Top Receivers in NFL Draft: Laviska Shenault

Bill Huber

Colorado’s Laviska Shenault checks in at No. 8 in our ranking of the top receivers in the NFL Draft.

Laviska Shenault’s long hair tells a story he’d rather keep to himself.

When Shenault was 10, his father – Laviska Shenault Sr. – died in the most horrific of fashions. On July 17, 2009, Laviska Sr. was driving southeast of Irving, Texas, when he pulled over the car so his wife, Annie, could take over the driving duties. He slipped on the pavement and was struck by one car. And then another. And another.

It was a horrendous scene witnessed by his wife and their five children. “It swiped him and spun him around, and he was starting to get up,” Annie Shenault told NFL.com. “I tried to get out of the car and my door wouldn’t open; I was grabbing at the handle so fast. By the time he started to stand, this truck comes and hit him straight on -- we saw him on the hood. It almost caused a big pile-up. You [remember] it in slow-motion. Big trucks were swerving, an SUV spun around when they saw him in the road.”

Laviska Shenault Jr. saw the whole thing.

It’s not something he likes talking about, especially in front of a few dozen strangers at a podium at the Scouting Combine.

How did he persevere through the incident?

“I’m the type of guy that’s going to keep everything inside, anyways, and just keep growing as a person. I mean, I don’t think it’s kept me down. I just look at it as everything happens for a reason and just figure it out, keep moving on.”

What would his dad say?

“He’d be proud and (tell me to) remain tough and just keep rising.”

Laviska Shenault Sr. didn’t cut his hair. Now, neither does Laviska Shenault Jr. When told by his freshman basketball coach that he’d have to cut his hair, he quit. Basketball was his first love – it was the sport that his mom starred at during a record-setting career at the University of Dubuque – so he turned his attention to football, instead.

In three seasons at Colorado, he caught 149 passes for 1,943 yards and 10 touchdowns and added 280 rushing yards and seven more scores. In 2018, he led the nation in receptions per game (9.6), finished the year with 86 catches for 1,011 yards and six touchdowns, and was the only player in the nation with at least five touchdowns receiving and rushing. In 2019, his production slipped to 56 receptions for 764 yards and four touchdowns. However, while the raw numbers dipped, his excellence still showed up. According to Sports Info Solutions, he averaged 7.6 yards after the catch. According to Pro Football Focus, his broke one tackle for every 3.73 receptions, the third-best rate among our top 32 prospects.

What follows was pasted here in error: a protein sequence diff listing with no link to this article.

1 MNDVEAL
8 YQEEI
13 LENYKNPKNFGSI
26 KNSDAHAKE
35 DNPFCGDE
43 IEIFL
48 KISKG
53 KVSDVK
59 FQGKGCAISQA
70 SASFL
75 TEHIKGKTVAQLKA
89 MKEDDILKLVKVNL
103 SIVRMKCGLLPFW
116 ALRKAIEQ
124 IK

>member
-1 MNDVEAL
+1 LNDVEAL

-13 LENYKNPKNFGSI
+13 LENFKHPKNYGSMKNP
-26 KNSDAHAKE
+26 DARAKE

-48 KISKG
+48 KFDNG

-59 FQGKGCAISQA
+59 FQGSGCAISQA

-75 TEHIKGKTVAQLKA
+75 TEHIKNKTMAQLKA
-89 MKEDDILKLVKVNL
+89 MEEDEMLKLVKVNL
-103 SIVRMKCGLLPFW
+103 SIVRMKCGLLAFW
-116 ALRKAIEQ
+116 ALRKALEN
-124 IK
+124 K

Now, he’s on the verge of reaching the NFL – potentially as a first-round pick. It will be a happy ending to a difficult journey. Not only did he lose his dad, but Annie Shenault was hospitalized for weeks and couldn’t walk upright for a year after contracting West Nile virus.

“I think it would mean the most to my family. My dad, I know he'd be proud,” Shenault said. “It would mean the most to me because it wasn’t easy. I had a very long, bumpy road. I had to get everything the hard way, nothing came easy. And I had to put the time and the grind in. So, it would mean a lot to go first round.”

What we like

In a deep group of receivers, Shenault is unique. At 6-foot 5/8, he weighs 227 pounds. He’s like a running back lined up at receiver. That’s why he’s so difficult to tackle. According to PFF, he led the nation with 44 missed tackles over the last two seasons. He’s got strong hands, can help in a gadget role as a running back and seems to enjoy blocking.

What we don’t like

Shenault has a lengthy injury history. As detailed by NFL.com, “a core muscle injury cost him most of one game, all of another, and lingered thereafter. A knee injury hampered him in the second half of CU’s win over Stanford. He also entered the season coming off surgeries to repair labrum and toe injuries sustained the previous year, from which recovery forced him to sit out spring practice.” After running a disappointing 4.58 in the 40 at the Combine, he elected to have core-muscle surgery. He expected to be ready for the offseason practices; alas, there will be no offseason practices. As a receiver, he’s not a great route-runner. Most of his production was created by Colorado’s scheme. 

Bill Huber’s Top Receivers

No. 1: Alabama’s Jerry Jeudy

No. 2: Alabama’s Henry Ruggs

No. 3: Oklahoma’s CeeDee Lamb

No. 4: LSU’s Justin Jefferson

No. 5: Baylor’s Denzel Mims

No. 6: Clemson’s Tee Higgins

No. 7: Arizona State’s Brandon Aiyuk

No. 8: Colorado’s Laviska Shenault

No. 9: USC’s Michael Pittman

No. 10: Texas’ Devin Duvernay

No. 11: Notre Dame’s Chase Claypool

No. 12: TCU’s Jalen Reagor

SI.com: The New Receiver U.

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